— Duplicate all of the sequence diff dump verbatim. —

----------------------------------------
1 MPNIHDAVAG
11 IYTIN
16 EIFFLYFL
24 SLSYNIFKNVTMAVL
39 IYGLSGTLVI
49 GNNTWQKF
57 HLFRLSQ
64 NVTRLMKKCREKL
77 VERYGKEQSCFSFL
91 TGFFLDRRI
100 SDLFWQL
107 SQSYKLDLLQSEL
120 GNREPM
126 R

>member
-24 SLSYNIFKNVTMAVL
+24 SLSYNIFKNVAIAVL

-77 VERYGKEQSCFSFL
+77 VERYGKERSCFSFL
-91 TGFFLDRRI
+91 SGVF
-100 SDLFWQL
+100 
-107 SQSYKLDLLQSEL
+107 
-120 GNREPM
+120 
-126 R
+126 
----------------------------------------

1 MPNIHDAVAG
11 IYTIN
16 EIFFLYFL
24 SLSYNIFKNVTMAVL
39 IYGLSGTLVI
49 GNNTWQKF
57 HLFRLSQ
64 NVTRLMKKCREKL
77 VERYGKEQSCFSFL
91 TGFFLDRRI
100 SDLFWQL
107 SQSYKLDLLQSEL
120 GNREPM
126 R

>member
-24 SLSYNIFKNVTMAVL
+24 SLSYNIFKNVAIAVL

-77 VERYGKEQSCFSFL
+77 VERYGKERSCFSFL
-91 TGFFLDRRI
+91 SGVF
-100 SDLFWQL
+100 
-107 SQSYKLDLLQSEL
+107 
-120 GNREPM
+120 
-126 R
+126 